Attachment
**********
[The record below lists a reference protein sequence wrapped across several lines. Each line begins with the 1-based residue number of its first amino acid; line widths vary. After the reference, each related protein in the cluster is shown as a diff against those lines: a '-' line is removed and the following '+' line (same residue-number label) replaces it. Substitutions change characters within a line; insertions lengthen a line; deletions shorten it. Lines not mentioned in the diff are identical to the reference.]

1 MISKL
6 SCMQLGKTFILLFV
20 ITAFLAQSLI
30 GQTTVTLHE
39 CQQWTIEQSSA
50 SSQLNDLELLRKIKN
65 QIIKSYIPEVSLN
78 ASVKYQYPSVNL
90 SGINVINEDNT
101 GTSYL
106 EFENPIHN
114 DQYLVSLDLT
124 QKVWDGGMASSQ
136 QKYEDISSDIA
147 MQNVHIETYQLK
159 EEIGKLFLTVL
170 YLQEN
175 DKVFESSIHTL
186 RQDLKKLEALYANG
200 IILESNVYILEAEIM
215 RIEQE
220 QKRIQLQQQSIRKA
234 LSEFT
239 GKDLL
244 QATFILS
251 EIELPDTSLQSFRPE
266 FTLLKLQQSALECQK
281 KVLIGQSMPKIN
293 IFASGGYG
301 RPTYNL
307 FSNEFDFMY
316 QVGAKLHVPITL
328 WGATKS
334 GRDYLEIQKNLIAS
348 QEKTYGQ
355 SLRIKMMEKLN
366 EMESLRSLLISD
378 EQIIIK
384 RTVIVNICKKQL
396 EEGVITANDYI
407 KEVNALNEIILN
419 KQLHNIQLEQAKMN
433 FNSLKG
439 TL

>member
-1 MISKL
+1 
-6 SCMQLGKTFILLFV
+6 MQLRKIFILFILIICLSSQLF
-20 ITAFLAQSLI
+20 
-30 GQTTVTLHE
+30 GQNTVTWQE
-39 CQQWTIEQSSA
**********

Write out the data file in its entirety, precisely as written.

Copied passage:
[The record below lists a reference protein sequence wrapped across several lines. Each line begins with the 1-based residue number of its first amino acid; line widths vary. After the reference, each related protein in the cluster is shown as a diff against those lines: a '-' line is removed and the following '+' line (same residue-number label) replaces it. Substitutions change characters within a line; insertions lengthen a line; deletions shorten it. Lines not mentioned in the diff are identical to the reference.]

1 MISKL
6 SCMQLGKTFILLFV
20 ITAFLAQSLI
30 GQTTVTLHE
39 CQQWTIEQSSA
50 SSQLNDLELLRKIKN
65 QIIKSYIPEVSLN
78 ASVKYQYPSVNL
90 SGINVINEDNT
101 GTSYL
106 EFENPIHN
114 DQYLVSLDLT
124 QKVWDGGMASSQ
136 QKYEDISSDIA
147 MQNVHIETYQLK
159 EEIGKLFLTVL
170 YLQEN
175 DKVFESSIHTL
186 RQDLKKLEALYANG
200 IILESNVYILEAEIM
215 RIEQE
220 QKRIQLQQQSIRKA
234 LSEFT
239 GKDLL
244 QATFILS
251 EIELPDTSLQSFRPE
266 FTLLKLQQSALECQK
281 KVLIGQSMPKIN
293 IFASGGYG
301 RPTYNL
307 FSNEFDFMY
316 QVGAKLHVPITL
328 WGATKS
334 GRDYLEIQKNLIAS
348 QEKTYGQ
355 SLRIKMMEKLN
366 EMESLRSLLISD
378 EQIIIK
384 RTVIVNICKKQL
396 EEGVITANDYI
407 KEVNALNEIILN
419 KQLHNIQLEQAKMN
433 FNSLKG
439 TL

>member
-1 MISKL
+1 
-6 SCMQLGKTFILLFV
+6 MQLRKIFILFILIICLSSQLF
-20 ITAFLAQSLI
+20 
-30 GQTTVTLHE
+30 GQNTVTWQE
-39 CQQWTIEQSSA